This volume, in the series Vitality of Indigenous Religions, edited by Graham Harvey, Afeosemime Adogame & Ines Talamantez, offers a significant contribution to the new and strongly emerging field of non-religion and secularity studies. That field that has mainly been developed in the last decade for secularising Europe and North America, but hardly yet for the rest of the world. Religion and Non-Religion among Australian Aboriginal Peoples is, therefore, a pioneering study. It draws on Australian 2011 Census statistics to ask whether the indigenous Australian population, like the wider Australian society, is becoming increasingly secularised or whether there are other explanations for the surprisingly high percentage of Aboriginal people in Australia who state that they have ‘no religion’. Contributors from a range of disciplines consider three central questions: How do Aboriginal Australians understand or interpret what Westerners have called ‘religion’? Do Aboriginal Australians distinguish being ‘religious’ from being ‘non-religious’? How have modernity and Christianity affected Indigenous understandings of ‘religion’? These questions re-focus Western-dominated concerns with the decline or revival of religion, by incorporating how Indigenous Australians have responded to modernity, how modernity has affected Indigenous peoples’ religious behaviours and perceptions, and how variations of response can be found in rural and urban contexts.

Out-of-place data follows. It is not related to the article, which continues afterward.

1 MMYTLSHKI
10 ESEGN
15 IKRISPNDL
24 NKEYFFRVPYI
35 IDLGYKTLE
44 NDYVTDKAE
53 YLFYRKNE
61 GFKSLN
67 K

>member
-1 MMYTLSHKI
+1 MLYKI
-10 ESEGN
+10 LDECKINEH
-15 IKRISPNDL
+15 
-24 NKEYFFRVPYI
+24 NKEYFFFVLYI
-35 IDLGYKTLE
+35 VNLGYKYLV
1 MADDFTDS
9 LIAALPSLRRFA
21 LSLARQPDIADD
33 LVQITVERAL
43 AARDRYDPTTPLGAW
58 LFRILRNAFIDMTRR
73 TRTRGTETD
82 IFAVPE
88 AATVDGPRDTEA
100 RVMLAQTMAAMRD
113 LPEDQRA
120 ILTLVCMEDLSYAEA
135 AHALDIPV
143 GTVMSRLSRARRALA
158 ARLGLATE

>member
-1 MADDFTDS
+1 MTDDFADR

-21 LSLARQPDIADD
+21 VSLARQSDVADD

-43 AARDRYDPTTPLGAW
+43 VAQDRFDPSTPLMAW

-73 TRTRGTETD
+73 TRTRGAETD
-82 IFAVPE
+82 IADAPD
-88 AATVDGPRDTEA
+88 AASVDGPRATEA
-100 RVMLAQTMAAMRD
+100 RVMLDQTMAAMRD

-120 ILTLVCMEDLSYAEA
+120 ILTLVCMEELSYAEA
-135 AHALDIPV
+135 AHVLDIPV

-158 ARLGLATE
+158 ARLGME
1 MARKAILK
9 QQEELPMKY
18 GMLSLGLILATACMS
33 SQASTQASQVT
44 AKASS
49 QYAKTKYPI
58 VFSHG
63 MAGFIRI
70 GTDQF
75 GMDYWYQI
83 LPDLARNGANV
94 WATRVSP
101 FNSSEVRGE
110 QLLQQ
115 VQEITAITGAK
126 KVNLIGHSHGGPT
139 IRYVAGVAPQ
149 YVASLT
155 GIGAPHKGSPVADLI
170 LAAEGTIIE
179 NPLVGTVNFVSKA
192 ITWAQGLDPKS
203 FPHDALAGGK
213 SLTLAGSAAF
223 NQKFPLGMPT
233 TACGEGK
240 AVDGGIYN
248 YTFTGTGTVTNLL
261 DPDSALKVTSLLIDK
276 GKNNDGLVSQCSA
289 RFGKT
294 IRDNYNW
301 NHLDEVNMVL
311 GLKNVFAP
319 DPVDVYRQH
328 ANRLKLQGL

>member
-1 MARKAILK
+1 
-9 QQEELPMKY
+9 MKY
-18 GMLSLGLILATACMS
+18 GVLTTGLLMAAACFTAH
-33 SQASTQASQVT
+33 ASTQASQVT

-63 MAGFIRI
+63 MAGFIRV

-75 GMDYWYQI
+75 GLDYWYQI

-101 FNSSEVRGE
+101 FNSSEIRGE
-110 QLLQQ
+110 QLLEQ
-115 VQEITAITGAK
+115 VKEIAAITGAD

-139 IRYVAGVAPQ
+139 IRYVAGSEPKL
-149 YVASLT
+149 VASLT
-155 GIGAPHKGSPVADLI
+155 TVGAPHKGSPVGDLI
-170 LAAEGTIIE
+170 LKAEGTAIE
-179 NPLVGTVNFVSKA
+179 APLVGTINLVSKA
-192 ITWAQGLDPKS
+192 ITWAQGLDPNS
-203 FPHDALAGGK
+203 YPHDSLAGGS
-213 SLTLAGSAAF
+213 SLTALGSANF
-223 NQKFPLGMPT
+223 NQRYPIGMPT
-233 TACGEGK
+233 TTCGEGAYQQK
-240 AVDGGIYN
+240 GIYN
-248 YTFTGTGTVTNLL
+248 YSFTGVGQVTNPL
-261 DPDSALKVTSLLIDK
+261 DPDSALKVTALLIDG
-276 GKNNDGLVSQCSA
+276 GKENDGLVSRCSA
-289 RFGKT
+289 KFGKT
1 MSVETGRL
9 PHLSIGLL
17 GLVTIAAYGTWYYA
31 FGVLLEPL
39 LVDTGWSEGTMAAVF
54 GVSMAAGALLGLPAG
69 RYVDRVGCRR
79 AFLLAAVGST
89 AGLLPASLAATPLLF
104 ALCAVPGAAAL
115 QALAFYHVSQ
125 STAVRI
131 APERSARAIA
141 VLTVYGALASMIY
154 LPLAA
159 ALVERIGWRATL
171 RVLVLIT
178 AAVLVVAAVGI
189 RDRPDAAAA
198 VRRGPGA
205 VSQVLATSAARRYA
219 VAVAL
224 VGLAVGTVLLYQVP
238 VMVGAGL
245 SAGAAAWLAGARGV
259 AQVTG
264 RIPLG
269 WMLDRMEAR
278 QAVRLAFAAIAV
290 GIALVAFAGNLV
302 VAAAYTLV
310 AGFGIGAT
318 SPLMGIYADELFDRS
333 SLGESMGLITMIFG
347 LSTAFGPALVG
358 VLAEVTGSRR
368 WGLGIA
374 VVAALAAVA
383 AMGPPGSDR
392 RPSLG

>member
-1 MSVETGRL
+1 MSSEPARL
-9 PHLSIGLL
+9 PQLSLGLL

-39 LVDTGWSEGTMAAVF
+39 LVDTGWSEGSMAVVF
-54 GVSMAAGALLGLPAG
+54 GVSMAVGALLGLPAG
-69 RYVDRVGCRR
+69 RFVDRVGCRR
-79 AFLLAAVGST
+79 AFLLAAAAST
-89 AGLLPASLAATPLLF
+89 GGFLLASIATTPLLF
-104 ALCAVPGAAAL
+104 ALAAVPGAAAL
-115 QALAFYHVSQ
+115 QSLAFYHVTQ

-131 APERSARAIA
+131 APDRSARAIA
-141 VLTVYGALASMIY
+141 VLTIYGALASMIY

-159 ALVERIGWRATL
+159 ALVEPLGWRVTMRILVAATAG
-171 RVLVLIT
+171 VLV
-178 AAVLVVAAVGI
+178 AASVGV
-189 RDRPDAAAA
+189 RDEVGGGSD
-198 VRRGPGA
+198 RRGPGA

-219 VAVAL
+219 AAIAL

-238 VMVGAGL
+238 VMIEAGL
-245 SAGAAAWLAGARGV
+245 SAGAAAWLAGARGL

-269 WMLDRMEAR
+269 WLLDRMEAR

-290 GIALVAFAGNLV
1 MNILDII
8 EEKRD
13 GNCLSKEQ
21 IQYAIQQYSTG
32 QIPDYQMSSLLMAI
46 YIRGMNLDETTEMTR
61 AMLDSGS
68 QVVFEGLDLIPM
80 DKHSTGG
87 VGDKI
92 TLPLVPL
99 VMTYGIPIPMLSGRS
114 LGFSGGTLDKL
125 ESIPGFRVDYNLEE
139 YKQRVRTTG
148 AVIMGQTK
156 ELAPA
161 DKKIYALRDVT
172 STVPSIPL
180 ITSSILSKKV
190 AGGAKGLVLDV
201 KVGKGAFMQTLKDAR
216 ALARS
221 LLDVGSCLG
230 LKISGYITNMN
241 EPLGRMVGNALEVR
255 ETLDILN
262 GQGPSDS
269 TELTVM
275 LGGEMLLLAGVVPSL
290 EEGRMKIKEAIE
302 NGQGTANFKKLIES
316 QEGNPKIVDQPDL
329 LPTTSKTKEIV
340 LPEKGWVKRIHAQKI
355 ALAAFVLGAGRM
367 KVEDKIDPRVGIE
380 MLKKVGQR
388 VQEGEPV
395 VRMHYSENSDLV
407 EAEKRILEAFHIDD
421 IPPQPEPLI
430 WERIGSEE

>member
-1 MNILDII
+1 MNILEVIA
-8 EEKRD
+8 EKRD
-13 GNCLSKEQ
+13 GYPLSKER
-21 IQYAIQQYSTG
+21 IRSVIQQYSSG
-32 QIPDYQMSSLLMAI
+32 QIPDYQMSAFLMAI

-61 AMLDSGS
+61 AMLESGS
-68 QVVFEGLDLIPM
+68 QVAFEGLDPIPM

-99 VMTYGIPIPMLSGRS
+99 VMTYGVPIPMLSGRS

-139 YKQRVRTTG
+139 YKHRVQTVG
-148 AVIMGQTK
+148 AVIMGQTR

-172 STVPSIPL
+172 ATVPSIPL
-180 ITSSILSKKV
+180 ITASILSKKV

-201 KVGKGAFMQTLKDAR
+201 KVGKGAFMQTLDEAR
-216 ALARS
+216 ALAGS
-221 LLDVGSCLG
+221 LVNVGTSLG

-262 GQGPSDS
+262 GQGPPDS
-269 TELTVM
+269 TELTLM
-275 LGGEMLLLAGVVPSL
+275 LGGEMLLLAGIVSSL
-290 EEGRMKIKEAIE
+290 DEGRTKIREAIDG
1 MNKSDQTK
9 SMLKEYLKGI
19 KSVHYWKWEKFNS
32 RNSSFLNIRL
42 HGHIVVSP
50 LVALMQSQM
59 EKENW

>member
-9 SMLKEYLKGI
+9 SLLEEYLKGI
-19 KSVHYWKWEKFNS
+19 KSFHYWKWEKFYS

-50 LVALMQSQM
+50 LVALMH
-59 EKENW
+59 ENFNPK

The study of non-religion and secularity is as yet a virgin field in the study of the religions of Africa and its Diaspora. This volume on the rise of non-religion and secularity among indigenous peoples of Australia will likely serve as an eye-opener for students of the religions of Africa and its Diaspora
The Global Digital Library on Theology and Ecumenism [GlobeTheoLib] is a multilingual online library offering access free of charge to more than 650’000 full-text articles, journals, books and other resources. Its focus is on theology, intercultural and interreligious dialogue, ethics, and ecumenism in World Christianity.
Berghahn Journals offers a free virtual issue which features portraits of four senior scholars of religion from our journal, Religion and Society – Advances in Research, from volume 1 (2010) to volume 4 (201 3). The scholars include: Maurice Bloch, José Casanova, Jean Comaroff and Bruce Kapferer. Each profile consists of invited essays on the scholar’s work by authorities in their respective subfields.
To access the virtual issue, visit: http://bit.ly/1iErGoP
Most interest in nonreligion and secularity is focused on the West and its dominant cultures; it is argued, in fact, that such concepts have limited meaning in any other settings. Launching the Non-religion among Australian Aboriginal Peoples series</strong>, James Cox challenges this view, arguing that much can be learned by taking nonreligion as the starting point in research with other populations — Australian Aboriginals, in the case of his own work.
Nonreligion & Secularity Blog for those AASR members who wish to follow the rapid developments in the academic study of Nonreligion & Secularity about the rapid increase of the numbers of ‘nones’ (who have parted with religion in their private lives), agnostics and atheists of various kinds in (so far mainly) North-West Europe and North America.